Ransomware is rampant, and while you might not have been a victim of a ransomware attack yet, the chances of being targeted by cybercriminals are high. Your security awareness, and sometimes pure luck, that has allowed the average user to escape the sophisticated traps set by hackers and cybercriminals.
We are living in a tech-enabled world, a world where the Internet of Things (IoT) makes daily life more comfortable and convenient for us. Yes, IoT is great, but our increasing reliance on such technologies means cybercriminals are eyeing them. These devices have the potential to be hijacked by malware, as criminals exploit their vulnerabilities to disrupt their functionalities.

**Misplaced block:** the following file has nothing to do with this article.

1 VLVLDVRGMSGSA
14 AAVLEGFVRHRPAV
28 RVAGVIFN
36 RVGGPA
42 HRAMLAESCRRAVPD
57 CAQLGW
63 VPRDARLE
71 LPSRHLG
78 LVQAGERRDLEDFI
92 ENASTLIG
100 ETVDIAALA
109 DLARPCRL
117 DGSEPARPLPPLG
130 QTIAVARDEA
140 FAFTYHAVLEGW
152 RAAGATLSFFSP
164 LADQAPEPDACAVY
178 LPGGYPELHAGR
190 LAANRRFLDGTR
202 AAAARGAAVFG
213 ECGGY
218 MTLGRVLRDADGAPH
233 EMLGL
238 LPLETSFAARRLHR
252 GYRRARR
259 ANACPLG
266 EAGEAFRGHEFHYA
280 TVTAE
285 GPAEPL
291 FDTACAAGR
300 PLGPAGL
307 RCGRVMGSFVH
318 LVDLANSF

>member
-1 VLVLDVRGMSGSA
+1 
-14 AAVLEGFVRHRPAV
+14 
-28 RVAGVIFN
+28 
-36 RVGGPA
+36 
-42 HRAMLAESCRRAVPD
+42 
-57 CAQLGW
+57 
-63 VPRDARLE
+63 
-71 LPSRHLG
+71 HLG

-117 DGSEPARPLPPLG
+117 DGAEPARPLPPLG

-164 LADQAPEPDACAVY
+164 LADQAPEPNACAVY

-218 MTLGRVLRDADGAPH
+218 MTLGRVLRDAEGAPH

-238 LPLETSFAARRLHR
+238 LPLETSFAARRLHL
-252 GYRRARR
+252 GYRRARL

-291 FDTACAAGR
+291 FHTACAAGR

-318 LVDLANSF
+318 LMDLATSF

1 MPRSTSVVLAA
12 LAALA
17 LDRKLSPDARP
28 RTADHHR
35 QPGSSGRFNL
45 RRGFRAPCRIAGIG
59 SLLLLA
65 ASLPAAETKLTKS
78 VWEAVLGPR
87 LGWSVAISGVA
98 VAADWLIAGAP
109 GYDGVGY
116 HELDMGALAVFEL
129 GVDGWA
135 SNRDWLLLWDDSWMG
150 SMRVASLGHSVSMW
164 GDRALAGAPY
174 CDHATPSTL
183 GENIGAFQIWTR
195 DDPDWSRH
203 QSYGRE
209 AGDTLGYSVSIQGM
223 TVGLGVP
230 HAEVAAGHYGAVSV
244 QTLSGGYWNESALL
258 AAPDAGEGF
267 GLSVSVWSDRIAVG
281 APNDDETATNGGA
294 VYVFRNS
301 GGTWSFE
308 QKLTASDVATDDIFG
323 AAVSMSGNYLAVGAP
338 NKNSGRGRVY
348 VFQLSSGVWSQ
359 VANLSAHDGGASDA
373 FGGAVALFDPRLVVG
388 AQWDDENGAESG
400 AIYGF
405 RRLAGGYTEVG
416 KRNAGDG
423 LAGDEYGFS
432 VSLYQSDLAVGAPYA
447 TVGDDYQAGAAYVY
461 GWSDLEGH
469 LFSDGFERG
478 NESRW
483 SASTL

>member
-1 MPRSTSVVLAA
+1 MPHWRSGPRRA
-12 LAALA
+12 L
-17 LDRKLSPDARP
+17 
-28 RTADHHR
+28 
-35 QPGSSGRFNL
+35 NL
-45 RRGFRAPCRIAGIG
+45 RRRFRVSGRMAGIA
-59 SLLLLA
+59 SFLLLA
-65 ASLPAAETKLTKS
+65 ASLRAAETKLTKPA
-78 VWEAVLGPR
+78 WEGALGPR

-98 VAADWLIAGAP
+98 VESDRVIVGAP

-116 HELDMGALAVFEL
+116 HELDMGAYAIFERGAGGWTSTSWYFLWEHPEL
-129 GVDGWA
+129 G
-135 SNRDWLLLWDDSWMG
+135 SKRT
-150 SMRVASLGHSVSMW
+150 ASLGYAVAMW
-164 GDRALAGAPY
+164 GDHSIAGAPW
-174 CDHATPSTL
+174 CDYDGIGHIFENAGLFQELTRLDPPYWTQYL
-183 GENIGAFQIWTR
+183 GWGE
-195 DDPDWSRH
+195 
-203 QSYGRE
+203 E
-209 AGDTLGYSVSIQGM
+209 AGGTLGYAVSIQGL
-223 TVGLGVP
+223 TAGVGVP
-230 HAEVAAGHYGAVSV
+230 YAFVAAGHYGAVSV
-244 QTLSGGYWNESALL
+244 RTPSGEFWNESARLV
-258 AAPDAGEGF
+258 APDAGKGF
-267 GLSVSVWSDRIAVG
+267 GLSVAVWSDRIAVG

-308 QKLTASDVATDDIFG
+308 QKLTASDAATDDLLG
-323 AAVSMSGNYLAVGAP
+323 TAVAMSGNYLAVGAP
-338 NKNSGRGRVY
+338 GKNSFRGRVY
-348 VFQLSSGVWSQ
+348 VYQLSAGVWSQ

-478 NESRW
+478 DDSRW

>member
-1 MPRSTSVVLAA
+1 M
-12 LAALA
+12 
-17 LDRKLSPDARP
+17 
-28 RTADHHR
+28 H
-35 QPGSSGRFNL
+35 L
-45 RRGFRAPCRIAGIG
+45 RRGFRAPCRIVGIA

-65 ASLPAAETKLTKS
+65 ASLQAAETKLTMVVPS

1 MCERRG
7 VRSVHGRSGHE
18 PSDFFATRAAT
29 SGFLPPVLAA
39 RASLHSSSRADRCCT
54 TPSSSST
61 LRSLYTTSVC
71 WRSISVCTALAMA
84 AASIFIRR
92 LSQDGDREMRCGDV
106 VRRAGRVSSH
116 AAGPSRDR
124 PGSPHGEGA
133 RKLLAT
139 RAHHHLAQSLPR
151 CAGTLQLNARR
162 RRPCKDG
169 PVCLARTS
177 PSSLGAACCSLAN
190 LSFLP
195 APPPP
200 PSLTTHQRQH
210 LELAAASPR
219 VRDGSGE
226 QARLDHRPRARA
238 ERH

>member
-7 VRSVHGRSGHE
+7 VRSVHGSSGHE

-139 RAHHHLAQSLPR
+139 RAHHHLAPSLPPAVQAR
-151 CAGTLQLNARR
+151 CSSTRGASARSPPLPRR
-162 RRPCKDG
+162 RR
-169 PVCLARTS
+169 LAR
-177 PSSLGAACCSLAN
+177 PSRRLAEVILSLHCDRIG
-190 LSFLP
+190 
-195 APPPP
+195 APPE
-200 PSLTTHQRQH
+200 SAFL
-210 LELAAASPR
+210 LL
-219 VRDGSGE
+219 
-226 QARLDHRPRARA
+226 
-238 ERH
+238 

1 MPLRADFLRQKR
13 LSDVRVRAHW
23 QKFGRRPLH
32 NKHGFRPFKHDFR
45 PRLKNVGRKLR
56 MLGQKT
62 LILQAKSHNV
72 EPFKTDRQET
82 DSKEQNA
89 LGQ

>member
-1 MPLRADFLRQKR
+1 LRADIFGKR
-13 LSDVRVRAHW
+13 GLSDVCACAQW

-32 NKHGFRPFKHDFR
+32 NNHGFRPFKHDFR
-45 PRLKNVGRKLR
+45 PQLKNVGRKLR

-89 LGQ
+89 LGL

We’ve seen it happen in the movies: the intrepid hero is racing down the road in his or her car, and suddenly the villain somehow takes control and crashes the vehicle. It’s a thrilling bit of Hollywood theatrics, but the sort of software capable of taking control of a car really isn’t that far off.
The primary purpose of your car is to get you from point A to B. But, while doing its main job, your car offers you plenty of features that improve convenience and comfort as well as enhance car performance. This is done through a host of embedded devices in your car. These devices are processing data and also communicating with other devices, seamlessly, without you being aware of it.